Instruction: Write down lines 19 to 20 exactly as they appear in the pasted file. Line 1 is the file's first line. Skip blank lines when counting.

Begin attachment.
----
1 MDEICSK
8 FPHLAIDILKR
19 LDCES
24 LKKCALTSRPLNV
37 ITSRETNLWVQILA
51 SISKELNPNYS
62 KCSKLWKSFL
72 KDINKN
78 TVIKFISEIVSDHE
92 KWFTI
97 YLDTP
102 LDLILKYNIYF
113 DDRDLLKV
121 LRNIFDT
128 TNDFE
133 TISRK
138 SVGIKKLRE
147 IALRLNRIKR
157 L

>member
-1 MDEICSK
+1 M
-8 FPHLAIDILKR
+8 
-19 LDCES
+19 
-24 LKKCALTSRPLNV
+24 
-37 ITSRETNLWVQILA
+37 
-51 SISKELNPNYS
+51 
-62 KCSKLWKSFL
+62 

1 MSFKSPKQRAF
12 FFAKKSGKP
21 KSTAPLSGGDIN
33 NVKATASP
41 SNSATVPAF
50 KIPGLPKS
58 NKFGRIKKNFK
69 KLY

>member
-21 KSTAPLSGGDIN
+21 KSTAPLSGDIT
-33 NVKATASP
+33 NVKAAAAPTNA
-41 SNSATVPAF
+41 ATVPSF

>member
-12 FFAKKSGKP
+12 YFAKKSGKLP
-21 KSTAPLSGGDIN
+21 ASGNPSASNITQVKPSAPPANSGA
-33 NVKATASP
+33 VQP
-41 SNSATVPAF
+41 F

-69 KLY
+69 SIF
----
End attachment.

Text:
157 L

>member